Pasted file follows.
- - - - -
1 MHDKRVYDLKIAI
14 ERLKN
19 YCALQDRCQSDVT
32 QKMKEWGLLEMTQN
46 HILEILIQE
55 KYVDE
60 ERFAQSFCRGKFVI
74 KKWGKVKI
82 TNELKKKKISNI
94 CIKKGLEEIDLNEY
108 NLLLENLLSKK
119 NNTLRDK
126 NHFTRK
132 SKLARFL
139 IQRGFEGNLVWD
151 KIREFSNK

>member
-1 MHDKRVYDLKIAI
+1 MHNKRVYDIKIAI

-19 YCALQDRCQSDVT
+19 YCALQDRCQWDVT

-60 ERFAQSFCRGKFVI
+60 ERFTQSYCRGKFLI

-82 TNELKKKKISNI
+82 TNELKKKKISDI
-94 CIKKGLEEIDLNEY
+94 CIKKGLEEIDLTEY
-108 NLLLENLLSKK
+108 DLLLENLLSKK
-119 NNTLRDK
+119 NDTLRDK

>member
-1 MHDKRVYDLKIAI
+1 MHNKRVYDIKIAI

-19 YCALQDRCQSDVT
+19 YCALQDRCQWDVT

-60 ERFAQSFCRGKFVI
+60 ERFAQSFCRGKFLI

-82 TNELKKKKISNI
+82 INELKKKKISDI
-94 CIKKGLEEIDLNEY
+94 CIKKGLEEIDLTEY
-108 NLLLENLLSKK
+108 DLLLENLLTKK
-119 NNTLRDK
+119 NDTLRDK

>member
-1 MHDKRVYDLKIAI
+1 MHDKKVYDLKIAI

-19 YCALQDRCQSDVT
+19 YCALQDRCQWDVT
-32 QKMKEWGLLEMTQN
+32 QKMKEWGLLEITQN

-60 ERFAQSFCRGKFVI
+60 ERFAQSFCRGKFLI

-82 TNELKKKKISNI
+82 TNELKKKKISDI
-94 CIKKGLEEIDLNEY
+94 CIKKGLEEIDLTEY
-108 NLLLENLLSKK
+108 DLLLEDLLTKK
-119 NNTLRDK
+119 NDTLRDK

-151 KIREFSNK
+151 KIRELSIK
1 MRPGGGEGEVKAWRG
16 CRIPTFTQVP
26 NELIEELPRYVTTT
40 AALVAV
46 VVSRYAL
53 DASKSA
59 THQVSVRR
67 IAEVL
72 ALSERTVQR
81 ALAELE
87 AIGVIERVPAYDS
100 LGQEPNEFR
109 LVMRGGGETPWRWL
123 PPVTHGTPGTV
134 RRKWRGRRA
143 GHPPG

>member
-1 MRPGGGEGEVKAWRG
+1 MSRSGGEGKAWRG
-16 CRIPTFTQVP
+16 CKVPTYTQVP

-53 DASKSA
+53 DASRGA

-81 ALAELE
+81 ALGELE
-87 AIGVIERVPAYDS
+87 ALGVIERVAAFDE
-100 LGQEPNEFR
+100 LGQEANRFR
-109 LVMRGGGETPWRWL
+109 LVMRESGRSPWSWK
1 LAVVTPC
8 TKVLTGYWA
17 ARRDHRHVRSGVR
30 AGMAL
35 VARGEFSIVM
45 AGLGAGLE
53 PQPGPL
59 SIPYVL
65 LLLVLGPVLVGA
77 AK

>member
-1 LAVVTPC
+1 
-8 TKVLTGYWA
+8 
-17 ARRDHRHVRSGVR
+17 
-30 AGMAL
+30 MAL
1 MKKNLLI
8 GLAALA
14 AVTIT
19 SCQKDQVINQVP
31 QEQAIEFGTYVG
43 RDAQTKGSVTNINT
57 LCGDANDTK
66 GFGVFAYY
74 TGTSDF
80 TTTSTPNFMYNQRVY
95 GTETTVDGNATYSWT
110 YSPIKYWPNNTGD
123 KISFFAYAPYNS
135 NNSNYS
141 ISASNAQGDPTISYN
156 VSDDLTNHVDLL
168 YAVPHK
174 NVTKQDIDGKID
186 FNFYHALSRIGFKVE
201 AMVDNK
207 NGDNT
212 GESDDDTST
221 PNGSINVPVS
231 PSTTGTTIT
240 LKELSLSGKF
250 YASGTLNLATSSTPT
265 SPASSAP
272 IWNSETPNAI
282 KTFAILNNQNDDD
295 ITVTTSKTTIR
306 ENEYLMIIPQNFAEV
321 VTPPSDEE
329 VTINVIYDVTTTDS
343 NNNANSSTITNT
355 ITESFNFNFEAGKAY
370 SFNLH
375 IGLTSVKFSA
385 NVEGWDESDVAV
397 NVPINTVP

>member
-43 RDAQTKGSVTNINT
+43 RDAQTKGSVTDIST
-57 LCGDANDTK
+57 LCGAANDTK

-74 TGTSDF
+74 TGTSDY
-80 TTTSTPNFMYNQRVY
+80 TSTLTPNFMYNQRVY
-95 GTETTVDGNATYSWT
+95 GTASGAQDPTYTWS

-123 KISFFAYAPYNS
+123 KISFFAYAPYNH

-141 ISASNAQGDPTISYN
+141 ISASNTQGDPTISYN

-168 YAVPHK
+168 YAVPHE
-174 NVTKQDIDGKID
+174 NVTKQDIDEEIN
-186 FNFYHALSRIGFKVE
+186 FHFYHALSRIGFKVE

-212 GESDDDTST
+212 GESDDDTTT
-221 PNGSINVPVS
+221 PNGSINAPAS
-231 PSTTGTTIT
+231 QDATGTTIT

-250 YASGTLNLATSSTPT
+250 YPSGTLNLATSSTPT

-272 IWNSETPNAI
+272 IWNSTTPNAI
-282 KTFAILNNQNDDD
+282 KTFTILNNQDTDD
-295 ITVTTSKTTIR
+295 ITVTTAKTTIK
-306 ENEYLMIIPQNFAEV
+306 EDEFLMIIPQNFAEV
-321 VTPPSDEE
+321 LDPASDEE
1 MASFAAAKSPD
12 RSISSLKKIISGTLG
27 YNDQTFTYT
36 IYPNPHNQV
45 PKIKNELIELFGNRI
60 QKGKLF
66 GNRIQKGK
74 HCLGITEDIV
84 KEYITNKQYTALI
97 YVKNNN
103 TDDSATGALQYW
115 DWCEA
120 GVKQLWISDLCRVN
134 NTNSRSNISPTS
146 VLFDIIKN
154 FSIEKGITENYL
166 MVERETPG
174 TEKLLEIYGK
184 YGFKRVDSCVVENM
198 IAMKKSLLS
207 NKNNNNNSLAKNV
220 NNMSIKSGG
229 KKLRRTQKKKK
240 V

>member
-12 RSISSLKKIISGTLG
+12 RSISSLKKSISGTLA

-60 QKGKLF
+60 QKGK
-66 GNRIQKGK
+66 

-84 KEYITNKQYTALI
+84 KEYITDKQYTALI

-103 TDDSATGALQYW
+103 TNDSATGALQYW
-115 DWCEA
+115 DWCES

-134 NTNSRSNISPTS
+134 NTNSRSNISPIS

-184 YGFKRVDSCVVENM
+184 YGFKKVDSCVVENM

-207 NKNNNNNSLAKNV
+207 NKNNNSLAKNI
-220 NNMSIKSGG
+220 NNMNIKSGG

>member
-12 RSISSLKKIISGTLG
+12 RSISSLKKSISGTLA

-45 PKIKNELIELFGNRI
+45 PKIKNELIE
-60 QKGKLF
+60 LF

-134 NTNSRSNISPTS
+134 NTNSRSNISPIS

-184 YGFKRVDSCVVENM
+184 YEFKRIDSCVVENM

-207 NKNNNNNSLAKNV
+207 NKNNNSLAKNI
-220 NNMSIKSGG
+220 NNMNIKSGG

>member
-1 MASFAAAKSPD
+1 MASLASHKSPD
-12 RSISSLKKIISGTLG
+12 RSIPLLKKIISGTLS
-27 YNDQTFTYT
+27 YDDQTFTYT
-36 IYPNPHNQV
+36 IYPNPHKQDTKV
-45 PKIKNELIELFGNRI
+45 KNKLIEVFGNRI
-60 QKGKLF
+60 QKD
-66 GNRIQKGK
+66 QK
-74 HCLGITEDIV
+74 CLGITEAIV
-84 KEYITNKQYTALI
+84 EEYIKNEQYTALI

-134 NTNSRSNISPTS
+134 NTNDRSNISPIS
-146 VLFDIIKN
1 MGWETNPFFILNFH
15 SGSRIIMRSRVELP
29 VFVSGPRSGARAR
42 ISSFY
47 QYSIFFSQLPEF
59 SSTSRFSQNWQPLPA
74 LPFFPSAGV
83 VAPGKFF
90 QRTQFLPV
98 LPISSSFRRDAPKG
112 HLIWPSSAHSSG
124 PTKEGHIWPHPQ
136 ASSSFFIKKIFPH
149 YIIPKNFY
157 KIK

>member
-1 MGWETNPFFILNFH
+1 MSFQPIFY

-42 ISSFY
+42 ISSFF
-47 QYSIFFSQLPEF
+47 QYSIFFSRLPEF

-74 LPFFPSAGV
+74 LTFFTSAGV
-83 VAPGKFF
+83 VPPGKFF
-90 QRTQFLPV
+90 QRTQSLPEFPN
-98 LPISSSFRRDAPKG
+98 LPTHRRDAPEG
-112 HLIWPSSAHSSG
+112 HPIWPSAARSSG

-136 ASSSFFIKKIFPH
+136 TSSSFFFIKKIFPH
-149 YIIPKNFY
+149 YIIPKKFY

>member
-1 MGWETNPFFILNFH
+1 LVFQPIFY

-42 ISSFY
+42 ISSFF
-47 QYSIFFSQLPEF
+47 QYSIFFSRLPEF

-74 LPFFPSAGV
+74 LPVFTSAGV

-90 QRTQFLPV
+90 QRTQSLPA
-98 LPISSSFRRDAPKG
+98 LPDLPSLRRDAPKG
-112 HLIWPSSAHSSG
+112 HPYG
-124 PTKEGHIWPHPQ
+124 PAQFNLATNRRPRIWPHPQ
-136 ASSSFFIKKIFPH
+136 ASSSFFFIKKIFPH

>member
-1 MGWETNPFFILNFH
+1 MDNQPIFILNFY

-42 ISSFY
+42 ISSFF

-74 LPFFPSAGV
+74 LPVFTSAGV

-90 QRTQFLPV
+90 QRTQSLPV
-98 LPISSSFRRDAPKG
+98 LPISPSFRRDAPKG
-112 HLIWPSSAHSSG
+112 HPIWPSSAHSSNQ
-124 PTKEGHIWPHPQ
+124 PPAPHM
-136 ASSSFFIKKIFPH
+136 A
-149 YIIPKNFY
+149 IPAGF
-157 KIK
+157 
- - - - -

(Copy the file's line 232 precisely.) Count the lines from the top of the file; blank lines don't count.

+134 NTNSRSNISPIS